Ossia - Red X

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  • On the cover of Red X, the debut from Bristolian Young Echo associate Daniel Davies (AKA Ossia, DJ Oa$is), is a quote from Peter Tosh. Said to be lifted off "mysterious reel-to-reel recordings, in which the reggae star documented his dissatisfaction with city life under Babylonian rule and his mistrust of certain people around him," the artist's bleak musings are chopped and rearranged for Davies's barren, dubwise productions. But their meaning is never skewed, nor is Tosh's voice altered with pitch or effects on the title track. (Built from an acetate dubplate of "Ice & Blood" and the "crackly old 7-inch run-out groove of Tosh's 'Oh Boombaclat,'" the windswept "Blood & Ice (Version)" takes more liberties with audio trickery.) It speaks to Davies's respect and admiration that these found sounds remain largely intact, like he hoped to convey both the message and its history through his music. Red X achieves that much through smart sound design and a dedication to old-school simplicity, but perhaps more importantly, it recontextualizes those ideas for adventurous listeners. Sleng Again, which launched FuckPunk, the DIY label co-owned by Davies and fellow Young Echo member Vessel, featured gnarled, debased versions of the classic riddim concocted by the label heads. Vessel returns to contribute "additional mixing" on Red X, but the sound the pair land on this time is closer to Killing Sound's spacious self-titled EP for Blackest Ever Black. It's worth noting the co-mixer's presence because his prints are all over this record. On "Ice & Blood," samples from the masterful Order Of Noise may have been reappropriated wholesale, and that album's swampy, caustic lurch seems like a blueprint for Davies. "Red X," however, strikes a more singular approach with a steady 4/4 underpinning the soundsystem gymnastics. His strengths lie in harnessing heavy sub-focused grooves around raw percussion and haunted soundscapes, which only the title track delivers in full. The B-side cuts reveal an artist equally invested in blunted experimentation, and while that's not his most interesting quality, Davies would do well to see where else that path can take him.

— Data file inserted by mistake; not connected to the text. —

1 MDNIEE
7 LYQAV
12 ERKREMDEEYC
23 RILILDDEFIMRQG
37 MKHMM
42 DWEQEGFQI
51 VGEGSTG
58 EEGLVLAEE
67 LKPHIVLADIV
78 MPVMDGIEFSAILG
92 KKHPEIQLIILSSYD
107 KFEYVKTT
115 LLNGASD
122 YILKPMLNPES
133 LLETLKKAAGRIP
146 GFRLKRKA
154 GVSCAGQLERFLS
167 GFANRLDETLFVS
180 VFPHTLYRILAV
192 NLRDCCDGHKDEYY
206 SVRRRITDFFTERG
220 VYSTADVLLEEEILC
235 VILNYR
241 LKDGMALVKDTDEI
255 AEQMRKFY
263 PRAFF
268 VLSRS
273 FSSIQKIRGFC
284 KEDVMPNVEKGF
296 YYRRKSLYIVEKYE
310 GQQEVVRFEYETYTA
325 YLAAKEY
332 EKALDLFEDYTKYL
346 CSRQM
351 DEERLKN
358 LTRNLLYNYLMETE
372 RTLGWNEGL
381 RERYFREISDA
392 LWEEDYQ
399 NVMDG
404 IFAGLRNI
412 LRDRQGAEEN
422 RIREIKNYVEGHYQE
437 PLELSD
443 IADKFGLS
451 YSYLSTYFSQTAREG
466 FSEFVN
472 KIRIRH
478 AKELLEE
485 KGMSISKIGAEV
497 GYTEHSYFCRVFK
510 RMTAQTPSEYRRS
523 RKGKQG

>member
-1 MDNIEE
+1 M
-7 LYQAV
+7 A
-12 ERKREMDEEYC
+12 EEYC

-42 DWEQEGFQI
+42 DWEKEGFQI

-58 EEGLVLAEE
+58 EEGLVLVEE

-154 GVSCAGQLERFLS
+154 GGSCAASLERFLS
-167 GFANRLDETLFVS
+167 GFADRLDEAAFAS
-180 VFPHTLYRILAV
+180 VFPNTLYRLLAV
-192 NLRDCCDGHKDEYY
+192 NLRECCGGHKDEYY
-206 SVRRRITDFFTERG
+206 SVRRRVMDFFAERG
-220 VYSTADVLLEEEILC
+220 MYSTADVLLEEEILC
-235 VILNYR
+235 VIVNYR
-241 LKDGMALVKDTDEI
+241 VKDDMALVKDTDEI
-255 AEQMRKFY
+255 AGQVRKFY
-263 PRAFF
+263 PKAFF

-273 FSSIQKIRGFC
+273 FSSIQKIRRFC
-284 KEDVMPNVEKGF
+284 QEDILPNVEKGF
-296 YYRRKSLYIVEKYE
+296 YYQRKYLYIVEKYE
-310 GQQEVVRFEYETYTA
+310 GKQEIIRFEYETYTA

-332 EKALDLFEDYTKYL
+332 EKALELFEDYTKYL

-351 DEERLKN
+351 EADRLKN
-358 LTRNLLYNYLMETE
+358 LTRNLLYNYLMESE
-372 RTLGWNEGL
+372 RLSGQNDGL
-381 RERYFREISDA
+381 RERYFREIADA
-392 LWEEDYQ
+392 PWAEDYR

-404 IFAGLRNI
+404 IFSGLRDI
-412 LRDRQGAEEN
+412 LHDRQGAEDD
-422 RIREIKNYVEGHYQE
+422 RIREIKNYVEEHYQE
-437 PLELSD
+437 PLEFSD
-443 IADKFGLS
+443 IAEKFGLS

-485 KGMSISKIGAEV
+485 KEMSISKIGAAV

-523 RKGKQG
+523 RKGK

• Tracklist
      A1 Red X B1 Ice & Blood B2 Blood & Ice (Version)